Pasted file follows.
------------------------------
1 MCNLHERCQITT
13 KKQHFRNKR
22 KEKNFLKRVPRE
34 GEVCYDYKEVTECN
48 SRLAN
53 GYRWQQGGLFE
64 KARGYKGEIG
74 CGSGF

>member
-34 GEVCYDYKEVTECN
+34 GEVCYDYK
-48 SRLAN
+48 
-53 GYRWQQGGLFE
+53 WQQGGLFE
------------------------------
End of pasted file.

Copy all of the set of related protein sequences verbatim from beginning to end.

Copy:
1 MCNLHERCQITT
13 KKQHFRNKR
22 KEKNFLKRVPRE
34 GEVCYDYKEVTECN
48 SRLAN
53 GYRWQQGGLFE
64 KARGYKGEIG
74 CGSGF

>member
-34 GEVCYDYKEVTECN
+34 GEVCYDYK
-48 SRLAN
+48 
-53 GYRWQQGGLFE
+53 WQQGGLFE